As U.S. immigration and border restrictions have tightened, illegal immigrants have increasingly turned to smugglers to lead them … across the U.S.-Mexico border. … smuggling routes have become more dangerous and therefore more costly. Smugglers have sold migrants into situations of forced labor or prostitution in order to recover costs.

(p. 354)

Thus, the solution for preventing the exploitation of illegal immigrants and the inflow of drugs and drug-related crime appears to be a conundrum: choose poor, drug-infused communities or exploited immigrants. However, that is not the answer to the US-Mexico border problem.


­­Current immigration law has flaws that, based on anecdotal, statistical, and analytical evidence, contribute to unwarranted distress in US communities. However, radical open border policies, like those proposed in the New Way Forward Act, will cause even further economic hardship, exploitation of illegal immigrants, and infestation of drugs in US communities. The entire US border with Mexico must be properly surveilled and secured; criminal penalties against illegal entrants as well as criminal elements should be maintained and even strengthened. There is no rational trade to be made between those whose lives have been ruined by drugs and those whose lives have been ensnared by human traffickers. A secured border will discourage the majority of smuggling activities and thereby force illegal immigrants to stay in their countries or apply for admission and wait to enter the country legally.

Based on figures obtained during this research, in 2012, illegal immigrants paid approximately $1.9 billion to smugglers. The following equation combining 2012 border metrics demonstrates this approximation: [(600,000 detected unlawful entries + 290,000 undetected unlawful entries)  87.5% mean smuggler usage rate]  $2,500 border crossing cost estimate = $1,946,875,000 (Department of Homeland Security, 2019, pp. 12, 13, 48). That is billions of dollars that went into the hands of criminals instead of being invested by illegal immigrants in the American economy. Drug cartels sometimes use youth to transport drugs across the border and between states and then to sell the drugs once they arrive at larger cities (Valdez et al., 2019, p. 151).

The amount of additional influence that cartels would have if the border was even less secured, and if convicted criminals were voluntarily flown back into the country, is likely significant. An appeal to hard facts must be made when discerning the best course of action to protect American communities, while also safeguarding the lives of the helpless. The President claimed that if the US-Mexico border had a complete physical barrier, 90-95% of human trafficking would stop in the region (White House, 2019, para. 20). US lawmakers must continue to consider the facts regarding border security and, conversely, open borders, in order to prevent additional hardship on Americans and illegal immigrants alike.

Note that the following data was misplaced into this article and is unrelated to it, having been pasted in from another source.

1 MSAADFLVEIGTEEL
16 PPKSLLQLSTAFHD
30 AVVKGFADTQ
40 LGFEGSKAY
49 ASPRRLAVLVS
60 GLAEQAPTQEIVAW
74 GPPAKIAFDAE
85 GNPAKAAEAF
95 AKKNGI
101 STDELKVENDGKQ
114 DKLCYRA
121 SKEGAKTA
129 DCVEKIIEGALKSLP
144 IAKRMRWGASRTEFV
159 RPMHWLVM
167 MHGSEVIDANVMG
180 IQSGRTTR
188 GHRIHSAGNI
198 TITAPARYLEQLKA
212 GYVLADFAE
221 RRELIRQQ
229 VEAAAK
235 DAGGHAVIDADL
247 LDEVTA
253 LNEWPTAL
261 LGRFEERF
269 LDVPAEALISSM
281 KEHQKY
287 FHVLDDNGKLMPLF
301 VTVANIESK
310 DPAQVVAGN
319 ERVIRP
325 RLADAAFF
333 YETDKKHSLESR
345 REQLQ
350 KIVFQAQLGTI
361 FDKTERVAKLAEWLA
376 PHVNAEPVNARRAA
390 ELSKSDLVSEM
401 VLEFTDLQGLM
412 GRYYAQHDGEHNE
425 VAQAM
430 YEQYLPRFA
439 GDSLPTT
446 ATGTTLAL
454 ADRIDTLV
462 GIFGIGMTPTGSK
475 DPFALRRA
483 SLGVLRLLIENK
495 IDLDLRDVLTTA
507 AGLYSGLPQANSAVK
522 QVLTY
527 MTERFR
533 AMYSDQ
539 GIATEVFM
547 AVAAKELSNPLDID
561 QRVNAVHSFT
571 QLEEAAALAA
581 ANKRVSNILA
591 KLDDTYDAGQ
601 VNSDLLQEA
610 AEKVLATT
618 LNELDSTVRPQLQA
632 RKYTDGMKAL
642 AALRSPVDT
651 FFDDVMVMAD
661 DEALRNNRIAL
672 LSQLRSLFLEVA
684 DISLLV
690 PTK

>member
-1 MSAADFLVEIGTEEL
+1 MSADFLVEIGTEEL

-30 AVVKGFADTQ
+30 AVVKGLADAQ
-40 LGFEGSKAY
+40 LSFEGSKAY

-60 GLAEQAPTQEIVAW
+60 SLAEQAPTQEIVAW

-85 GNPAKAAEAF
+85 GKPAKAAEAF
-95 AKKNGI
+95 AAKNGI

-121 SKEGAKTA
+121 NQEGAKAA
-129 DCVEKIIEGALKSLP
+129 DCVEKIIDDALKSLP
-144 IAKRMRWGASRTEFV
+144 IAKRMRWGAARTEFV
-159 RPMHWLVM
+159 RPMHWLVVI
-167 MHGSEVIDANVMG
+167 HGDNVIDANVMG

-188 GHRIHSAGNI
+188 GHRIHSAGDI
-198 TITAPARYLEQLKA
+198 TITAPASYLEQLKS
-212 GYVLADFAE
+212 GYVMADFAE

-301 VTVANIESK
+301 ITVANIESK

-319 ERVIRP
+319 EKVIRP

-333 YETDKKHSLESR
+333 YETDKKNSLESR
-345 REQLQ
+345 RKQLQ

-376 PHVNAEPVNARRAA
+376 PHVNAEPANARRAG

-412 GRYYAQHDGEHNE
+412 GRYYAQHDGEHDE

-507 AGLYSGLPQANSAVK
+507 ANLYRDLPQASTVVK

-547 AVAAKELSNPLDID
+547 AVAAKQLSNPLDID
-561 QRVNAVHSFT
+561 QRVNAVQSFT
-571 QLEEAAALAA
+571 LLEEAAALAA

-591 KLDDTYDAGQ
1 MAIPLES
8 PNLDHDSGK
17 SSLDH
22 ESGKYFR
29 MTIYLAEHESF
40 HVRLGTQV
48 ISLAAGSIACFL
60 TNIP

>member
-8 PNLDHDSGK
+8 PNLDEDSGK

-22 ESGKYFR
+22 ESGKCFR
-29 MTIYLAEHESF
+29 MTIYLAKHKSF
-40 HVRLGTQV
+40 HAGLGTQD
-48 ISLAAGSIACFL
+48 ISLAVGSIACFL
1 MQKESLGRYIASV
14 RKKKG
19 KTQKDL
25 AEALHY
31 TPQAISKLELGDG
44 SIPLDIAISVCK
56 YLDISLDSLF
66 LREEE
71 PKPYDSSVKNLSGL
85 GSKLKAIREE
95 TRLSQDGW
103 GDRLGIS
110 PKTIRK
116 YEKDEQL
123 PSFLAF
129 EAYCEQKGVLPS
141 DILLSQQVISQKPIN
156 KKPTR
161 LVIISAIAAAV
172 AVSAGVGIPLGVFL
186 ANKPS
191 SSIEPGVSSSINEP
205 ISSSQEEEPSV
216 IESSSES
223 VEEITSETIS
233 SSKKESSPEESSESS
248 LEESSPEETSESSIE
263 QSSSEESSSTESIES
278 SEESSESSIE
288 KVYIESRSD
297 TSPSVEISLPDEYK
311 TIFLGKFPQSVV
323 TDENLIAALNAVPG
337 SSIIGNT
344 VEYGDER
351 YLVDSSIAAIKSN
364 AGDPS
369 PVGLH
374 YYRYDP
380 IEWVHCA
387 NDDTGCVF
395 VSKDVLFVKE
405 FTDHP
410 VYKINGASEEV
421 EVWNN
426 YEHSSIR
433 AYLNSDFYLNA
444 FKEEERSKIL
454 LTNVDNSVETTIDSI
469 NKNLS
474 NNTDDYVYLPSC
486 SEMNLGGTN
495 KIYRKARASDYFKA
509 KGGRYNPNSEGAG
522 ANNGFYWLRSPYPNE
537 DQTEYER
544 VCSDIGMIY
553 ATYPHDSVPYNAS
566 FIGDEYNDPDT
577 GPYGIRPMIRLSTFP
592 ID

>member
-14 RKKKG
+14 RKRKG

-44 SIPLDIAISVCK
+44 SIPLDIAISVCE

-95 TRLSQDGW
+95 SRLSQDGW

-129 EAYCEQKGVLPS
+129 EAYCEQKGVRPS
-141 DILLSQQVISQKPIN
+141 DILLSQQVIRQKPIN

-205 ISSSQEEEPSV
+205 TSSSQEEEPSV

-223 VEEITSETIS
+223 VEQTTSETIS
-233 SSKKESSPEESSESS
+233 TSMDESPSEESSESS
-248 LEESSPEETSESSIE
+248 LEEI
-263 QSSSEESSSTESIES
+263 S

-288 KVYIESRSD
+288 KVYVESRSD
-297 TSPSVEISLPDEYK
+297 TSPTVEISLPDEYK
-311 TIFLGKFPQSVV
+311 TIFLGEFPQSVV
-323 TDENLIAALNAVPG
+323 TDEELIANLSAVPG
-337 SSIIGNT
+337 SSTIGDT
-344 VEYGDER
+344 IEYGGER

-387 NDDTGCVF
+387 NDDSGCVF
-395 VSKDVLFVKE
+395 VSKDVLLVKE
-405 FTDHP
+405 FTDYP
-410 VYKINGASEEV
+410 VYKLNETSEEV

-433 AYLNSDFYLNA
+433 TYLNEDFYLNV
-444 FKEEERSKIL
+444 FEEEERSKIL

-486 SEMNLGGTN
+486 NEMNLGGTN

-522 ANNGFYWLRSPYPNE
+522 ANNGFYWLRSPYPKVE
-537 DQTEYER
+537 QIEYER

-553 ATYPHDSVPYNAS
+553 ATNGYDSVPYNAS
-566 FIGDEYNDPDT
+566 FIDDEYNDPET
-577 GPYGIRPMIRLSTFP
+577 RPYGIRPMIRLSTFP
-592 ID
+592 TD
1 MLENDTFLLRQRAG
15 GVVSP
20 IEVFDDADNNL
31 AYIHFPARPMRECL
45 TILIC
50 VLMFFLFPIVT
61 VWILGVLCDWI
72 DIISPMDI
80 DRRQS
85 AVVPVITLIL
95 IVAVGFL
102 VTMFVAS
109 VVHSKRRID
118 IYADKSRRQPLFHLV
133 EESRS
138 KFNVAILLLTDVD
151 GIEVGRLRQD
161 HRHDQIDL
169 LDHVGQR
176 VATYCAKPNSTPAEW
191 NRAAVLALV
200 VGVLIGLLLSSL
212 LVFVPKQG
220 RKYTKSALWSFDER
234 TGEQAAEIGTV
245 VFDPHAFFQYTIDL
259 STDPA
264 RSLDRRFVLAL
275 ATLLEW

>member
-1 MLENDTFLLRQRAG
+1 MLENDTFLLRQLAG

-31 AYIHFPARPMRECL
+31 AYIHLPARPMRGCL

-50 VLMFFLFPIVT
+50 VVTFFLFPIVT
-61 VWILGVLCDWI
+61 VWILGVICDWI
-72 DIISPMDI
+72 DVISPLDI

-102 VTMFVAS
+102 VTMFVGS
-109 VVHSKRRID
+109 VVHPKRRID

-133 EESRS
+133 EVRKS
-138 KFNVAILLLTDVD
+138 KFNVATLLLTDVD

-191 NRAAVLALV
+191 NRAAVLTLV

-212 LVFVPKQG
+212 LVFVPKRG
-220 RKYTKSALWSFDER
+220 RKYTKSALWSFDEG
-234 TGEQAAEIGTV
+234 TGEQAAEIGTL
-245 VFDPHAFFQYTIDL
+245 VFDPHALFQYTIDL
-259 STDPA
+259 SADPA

Busch-Armendariz, N. B., Nale, N. L., Kammer-Kerwick, M., Kellison, B., Torres, M. I. M., … Nehme, J. (2016). Human trafficking by the numbers: The initial benchmark of prevalence and economic impact for Texas. University of Texas at Austin.

Department of Homeland Security. (2018). Department of homeland security border security metrics report. Washington, DC: Department of Homeland Security.

Goldstein, R. S., Sumner, D. A., & Fafard, A. (2019). Retail cannabis prices in California through legalization, regulation and taxation. California Agriculture, University of California, 73(3), 136-145.

Immigration and Nationality Act, 8 U.S.C. §§ 1182, 1325, 1326 (1952).

New Way Forward Act, H.R. 5383, 116th Cong. (2019).

Pineda, M. (2013). 2012 national survey of Mexican household income and expenditures. The National Institute of Statistics and Geography.

Post Editorial Board. (2019, June 18). AOC’s latest: Only Nazis oppose open borders. New York Post.

Seelke., C. R. (2011). Trafficking in persons in Latin America and the Caribbean. Journal of Current Issues in Crime, Law and Law Enforcement, 4(3), 351-370.

Sosa-Martinez v. U.S. Attorney General, 420 F.3d 1338 (11th Cir. 2005).

Valdez, E. S., Korchmaros, J., Sabo, S., Garcia, D. O., Carvajal, S., & Stevens, S. (2019). How the U.S.-Mexico border influences adolescent substance use: Youth participatory action research using photovoice. International Journal of Drug Policy, 73, 146-155.

White House. (2019, January 11). Remarks by president Trump in roundtable on border security | McAllen, TX.